• Be encouraging and friendly when commenting on progress and learning - everyone wants to feel they are doing well!

Closing Lessons

If you're clients are going to be practising beyond your lesson, spend time discussing how to tackle specific tasks and answering any questions the client might raise. To get an idea of feedback on how your client feels lessons are progressing ask "light touch" questions, e.g.:

  • What questions are on your mind at the end of this session?
  • What has been the most significant thing you've learned?
  • Are there any areas upon which you would like to focus next lesson?

Not Contributing

Where a client is trying to fulfil a particular objective, avoid doing the work (e.g. writing the code) for them, or the point of the exercise is removed. Try giving broad hints or outlining key steps so they understand how to do something rather than just doing it for them and having them watch in a confused daze.

IT Training: Reflecting on your training provision

As you work with more clients you may wish to start considering what worked / what didn't, in addition to any feedback First Tutors: I.T. receives from clients directly. Below is some "food for thought" to help you in the process.

How well did I .....? Very Well Satisfactory Could Be Better
Clarify what the client wanted to learn   
Prepare for the session   
Get the session underway (establish aims, etc)   
Ask questions and prompt the client   
Handle the client's comments and questions   
Respond to the client as an individual   
Keep the focus on the main topic   
Help sustain client interest    
Provide help when clients encountered difficulties   
Ensure key points were drawn out   
Bring things to a close   

New to IT Tutoring?

If you are new to IT training you are welcome to register with First Tutors: I.T. to attract potential clients.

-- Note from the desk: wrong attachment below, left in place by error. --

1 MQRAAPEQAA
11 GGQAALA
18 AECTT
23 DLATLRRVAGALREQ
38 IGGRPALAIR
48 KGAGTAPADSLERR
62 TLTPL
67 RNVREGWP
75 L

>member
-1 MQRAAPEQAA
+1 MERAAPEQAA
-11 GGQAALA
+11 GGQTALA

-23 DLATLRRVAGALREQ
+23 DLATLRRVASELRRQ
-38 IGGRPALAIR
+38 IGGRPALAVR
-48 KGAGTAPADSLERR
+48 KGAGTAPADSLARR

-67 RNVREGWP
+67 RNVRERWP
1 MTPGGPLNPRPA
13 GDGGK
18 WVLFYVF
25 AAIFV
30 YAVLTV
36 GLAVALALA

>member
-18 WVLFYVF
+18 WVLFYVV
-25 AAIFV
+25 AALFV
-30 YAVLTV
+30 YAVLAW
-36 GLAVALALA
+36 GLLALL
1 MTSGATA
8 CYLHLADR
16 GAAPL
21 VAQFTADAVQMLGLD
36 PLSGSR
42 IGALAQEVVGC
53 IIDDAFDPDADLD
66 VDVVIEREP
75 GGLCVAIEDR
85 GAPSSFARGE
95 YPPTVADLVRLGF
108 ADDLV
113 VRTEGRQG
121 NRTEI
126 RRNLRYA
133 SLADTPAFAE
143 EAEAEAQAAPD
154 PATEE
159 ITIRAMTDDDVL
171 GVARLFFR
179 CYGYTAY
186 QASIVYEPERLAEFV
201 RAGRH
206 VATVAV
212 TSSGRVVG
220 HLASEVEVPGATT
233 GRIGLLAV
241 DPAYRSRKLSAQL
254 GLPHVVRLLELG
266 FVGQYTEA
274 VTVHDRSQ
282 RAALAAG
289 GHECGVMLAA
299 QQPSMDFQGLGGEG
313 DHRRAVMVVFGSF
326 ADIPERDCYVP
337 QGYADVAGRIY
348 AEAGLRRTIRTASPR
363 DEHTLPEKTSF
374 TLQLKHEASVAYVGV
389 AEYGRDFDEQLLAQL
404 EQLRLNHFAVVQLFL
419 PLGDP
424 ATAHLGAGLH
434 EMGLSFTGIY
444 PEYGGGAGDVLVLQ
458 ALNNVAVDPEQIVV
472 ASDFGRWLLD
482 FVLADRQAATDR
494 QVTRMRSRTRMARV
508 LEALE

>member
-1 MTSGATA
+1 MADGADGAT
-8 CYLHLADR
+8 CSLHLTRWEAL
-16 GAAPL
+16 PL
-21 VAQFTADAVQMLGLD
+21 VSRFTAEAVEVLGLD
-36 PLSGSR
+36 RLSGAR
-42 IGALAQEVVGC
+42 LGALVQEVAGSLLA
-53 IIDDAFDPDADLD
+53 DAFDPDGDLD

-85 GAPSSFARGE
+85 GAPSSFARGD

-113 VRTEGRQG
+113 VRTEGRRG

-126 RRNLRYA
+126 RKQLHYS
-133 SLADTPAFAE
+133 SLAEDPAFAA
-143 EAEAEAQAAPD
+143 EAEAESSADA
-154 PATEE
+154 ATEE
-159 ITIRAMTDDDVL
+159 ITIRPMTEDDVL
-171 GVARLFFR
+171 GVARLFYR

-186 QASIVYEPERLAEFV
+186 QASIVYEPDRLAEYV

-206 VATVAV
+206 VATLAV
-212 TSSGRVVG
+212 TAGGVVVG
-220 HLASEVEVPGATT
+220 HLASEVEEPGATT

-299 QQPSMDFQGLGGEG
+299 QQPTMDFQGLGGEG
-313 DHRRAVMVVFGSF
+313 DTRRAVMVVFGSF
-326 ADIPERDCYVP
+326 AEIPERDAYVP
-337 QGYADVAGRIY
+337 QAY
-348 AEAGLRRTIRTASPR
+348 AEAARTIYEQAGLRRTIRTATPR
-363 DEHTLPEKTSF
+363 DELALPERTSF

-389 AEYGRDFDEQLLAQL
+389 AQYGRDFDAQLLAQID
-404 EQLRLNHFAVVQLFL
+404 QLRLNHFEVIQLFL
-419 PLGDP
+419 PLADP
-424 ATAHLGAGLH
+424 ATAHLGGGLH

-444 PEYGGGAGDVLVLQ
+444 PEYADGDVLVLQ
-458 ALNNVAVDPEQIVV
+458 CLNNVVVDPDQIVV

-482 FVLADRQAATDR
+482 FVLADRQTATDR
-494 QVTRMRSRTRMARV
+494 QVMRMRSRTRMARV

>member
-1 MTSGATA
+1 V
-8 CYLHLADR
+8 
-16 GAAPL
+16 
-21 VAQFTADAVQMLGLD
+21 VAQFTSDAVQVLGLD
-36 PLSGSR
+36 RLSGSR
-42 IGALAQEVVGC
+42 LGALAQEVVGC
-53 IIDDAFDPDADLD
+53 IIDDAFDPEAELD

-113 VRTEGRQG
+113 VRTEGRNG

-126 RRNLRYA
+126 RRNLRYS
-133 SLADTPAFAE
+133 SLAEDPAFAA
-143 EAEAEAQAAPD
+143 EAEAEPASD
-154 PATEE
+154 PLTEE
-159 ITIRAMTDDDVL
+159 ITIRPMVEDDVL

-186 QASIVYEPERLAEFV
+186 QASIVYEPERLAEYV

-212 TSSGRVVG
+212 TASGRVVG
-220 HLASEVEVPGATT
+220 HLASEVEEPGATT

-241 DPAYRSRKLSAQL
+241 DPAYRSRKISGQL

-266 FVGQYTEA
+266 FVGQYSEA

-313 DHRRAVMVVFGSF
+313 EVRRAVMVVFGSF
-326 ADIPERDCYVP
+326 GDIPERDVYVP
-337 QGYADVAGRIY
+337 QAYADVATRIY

During the registration process you will be asked to declare which subjects you wish to teach, how much you will charge and to tell prospective clients about your approach and experience.

Choosing your Specialisms

Our advice to new IT trainers would be to think carefully about which specialisms you choose to offer and the level at which you feel you can teach comfortably. To increase enquiries for IT trainers, we invite clients to give feedback on a trainer so that the trainer benefits from positive feedback. Obviously, if you are teaching a subject you are not terribly confident in, this feedback may not go so well! So think broadly about what your strengths are and build your reputation on that.

Beginning IT Lessons with a Client

Your first session is essential in giving the right impression to your client. But more important is getting this far. When you are matched with your first client, follow up quickly in arranging a lesson. Client are often anxious when seeking a trainer as they are seeking to solve a problem, so will look to commence lessons as soon as possible. Not keeping an appointment, showing up late or arriving ill-prepared are all ways to lose a client before you've started so avoid these mistakes!